“Europeans are still in the prison of the 1990s when the African situation reflected the lost decades past of poverty and huge macroeconomic imbalances,” Kaberuka, who was on a business visit to India last week, said. And based on this different reading of Africa, most of the companies are coming from India, Brazil and Turkey to do business.
The Europeans have now begun “waking up” to the increasing presence of emerging economies’ companies only to give it a negative connotation.
“What are the Chinese, Brazilians, Indians doing here? Are you sure they are not here to exploit Africans? they (Europeans) ask,” Kaberuka said.
The AfDB head said India-Africa trade had grown more than six-fold in the last five years to nearly $50 billion from around $7 billion.
“Fifty percent of Africa’s exports to India is oil, but Africa is more than just oil and gas, gold and diamonds,” said Kaberuka.
India is moving in that direction, emphasising on capacity building in its engagement with African trading partners, with many of whom it has old cultural links. It has made efforts to change its composition towards more value-added exports from the continent.
“Africa should try to exploit India’s experience with development,” Kaberuka said. India has committed to set up 32 capacity-building institutions at the regional level and 40 at the bilateral level in Africa.
Leading engineering and construction conglomerate Shapoorji Pallonji International has appointed a veteran urban designer and planner to its chief business development position in Dubai, as the company moves ahead with aggressive growth plans.
Steven Miller, who has been appointed Senior Vice President Business Development, has been tasked with the job of pursuing the firm’s opportunities in the Middle East and Africa regions, as part of a growing worldwide practice.
Headquartered in Mumbai, Shapoorji Pallonji has an engineering and construction pedigree spanning almost 150 years and annual turnover of USD 2.5 billion, with a project portfolio covering multi-asset class developments in India, the UAE, Oman, Qatar, Saudi Arabia, Algeria, Iraq, Kuwait, Libya, Nigeria, Ghana, Gambia, and Sri Lanka.
With growth rates to rival Asia and vast untapped potential, Africa has moved beyond its reputation as a risky place to do business, leaders from the continent said on Wednesday.
Gathered at the World Economic Forum in the Swiss ski resort of Davos, African leaders said that while many difficulties remain — including shabby infrastructure and widespread youth unemployment — investing in the continent is no longer the dangerous bet it once was.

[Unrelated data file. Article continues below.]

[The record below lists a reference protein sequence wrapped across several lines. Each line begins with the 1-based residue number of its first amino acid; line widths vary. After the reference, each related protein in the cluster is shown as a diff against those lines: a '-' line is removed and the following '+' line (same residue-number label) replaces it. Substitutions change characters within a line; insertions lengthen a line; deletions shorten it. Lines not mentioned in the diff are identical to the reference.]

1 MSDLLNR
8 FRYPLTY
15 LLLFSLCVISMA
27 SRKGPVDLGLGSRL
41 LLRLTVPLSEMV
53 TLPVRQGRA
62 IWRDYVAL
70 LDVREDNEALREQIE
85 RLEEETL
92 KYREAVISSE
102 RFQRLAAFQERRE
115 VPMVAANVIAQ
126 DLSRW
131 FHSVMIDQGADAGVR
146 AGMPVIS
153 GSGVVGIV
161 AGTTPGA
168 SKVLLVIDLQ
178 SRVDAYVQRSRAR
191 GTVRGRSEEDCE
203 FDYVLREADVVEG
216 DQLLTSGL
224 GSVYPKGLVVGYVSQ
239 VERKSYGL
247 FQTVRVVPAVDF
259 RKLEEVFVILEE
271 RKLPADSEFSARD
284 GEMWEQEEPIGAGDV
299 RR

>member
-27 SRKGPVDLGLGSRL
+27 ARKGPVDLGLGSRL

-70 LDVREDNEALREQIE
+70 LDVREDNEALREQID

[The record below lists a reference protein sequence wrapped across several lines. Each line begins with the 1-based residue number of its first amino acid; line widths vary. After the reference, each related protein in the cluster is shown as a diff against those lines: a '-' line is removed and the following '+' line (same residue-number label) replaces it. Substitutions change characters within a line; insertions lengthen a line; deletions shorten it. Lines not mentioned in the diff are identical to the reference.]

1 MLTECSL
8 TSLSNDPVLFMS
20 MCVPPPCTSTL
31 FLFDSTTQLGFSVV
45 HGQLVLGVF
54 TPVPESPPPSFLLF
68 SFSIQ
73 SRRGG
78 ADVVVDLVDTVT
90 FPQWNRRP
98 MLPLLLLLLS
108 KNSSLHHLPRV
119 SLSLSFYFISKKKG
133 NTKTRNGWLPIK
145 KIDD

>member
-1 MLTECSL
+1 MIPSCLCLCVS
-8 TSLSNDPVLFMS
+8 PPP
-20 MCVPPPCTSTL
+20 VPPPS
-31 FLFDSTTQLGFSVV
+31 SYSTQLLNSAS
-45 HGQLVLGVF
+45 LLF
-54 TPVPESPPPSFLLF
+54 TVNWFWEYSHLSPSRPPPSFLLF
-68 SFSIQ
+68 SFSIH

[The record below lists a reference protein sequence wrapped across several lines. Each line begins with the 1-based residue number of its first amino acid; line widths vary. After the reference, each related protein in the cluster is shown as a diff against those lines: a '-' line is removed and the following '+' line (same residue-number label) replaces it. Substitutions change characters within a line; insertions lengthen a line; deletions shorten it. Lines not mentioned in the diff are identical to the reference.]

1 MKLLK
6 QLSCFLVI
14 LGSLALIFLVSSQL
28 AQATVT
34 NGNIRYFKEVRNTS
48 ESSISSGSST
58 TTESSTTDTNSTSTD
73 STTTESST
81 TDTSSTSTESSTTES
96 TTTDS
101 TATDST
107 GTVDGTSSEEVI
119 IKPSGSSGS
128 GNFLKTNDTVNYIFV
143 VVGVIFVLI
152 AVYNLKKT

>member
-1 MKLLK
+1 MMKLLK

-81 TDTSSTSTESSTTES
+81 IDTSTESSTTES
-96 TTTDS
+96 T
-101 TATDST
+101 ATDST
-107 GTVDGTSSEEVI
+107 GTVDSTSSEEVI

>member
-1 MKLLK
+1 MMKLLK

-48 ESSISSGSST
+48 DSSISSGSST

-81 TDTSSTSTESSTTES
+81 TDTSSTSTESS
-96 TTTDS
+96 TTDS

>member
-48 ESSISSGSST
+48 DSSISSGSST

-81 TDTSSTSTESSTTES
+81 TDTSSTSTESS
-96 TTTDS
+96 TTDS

“Is Africa more risky than any other region in the world?… This is a perception that needs to be dealt with,” South African President Jacob Zuma told a panel on “De-risking Africa” at the annual gathering of the global business elite.
“There is evidence that Africa is growing, there is also evidence that African leaders have collectively moved together to do things that will help Africa move forward,” he said.
Nigerian President Goodluck Jonathan agreed that Africa should no longer be singled out.
“In any investment, any venture, there is always a risk in business, not just Africa,” Jonathan said on the panel.
“Before this time, African states were quite politically unstable… Now most countries are reasonably stable, so businessmen can make predictions.”
Bucking global trends, sub-Saharan Africa had enjoyed an unbridled economic boost and is forecast to enjoy the type of high growth rates not seen outside Asia in recent years.
The International Monetary Fund in October predicted the region’s economy would grow by 5% in 2012 and by 5.7% in 2013, with especially strong growth in Ghana, Ivory Coast, Nigeria, Angola and Gabon.
“The last bastion of big growth is the African continent,” Indian telecom mogul Sunil Bharti Mittal, whose Bharti Enterprises has extensive operations in Africa, told the panel
“Africa is not for the weak hearted, infrastructure issues are there. The middle class is absent in most of the countries. We have to cater to the low end of the market to grow. It is a good business and we will get it to the $5 billion mark in 2013. But we are way away from the $2-billion EBITDA target. This is where the disappointment is,” Mittal said in an interview to ET NOW.
While the African operations have been a drag on Bharti Airtel’s overall performance, Mittal defended his decision to acquire the African business of Zain a few years ago.
“If you ask me was Africa a good move? My answer would be, absolutely. Will this be a star in the overall portfolio of Bharti Airtel? Absolutely, it will be. Has it been tougher than what we thought? Absolutely,” he said.
A final consideration: which categories, products or brands should you sell?
As in many other developing markets, instead of entering local categories to gain ground, firms can push their existing core categories and brands. To launch consumption leaders sometimes invest in consumer education.
Unilever, for example, grew the market for its toothbrushes and toothpaste in Nigeria with its “Brush Day and Night” campaign. The company educated the public about oral hygiene with easy-to-remember visuals in the backs of vans or in rural area schools, building robust growth over the past decade.
Entering or expanding in Africa may appear daunting because of the continent’s undeniable complexity.
No company can depend on a simple plug-and-play strategy to enter or on a single operating model to expand.
But our research shows that Africa is not significantly more challenging than many other emerging markets. As growth slows in developed markets and categories in other emerging markets quickly consolidate, Africa may be the next best place on Earth to look for a new growth engine.
And Indian companies, with their hard-won experience working in low cost, challenging and diverse home markets, are well positioned to lead the race.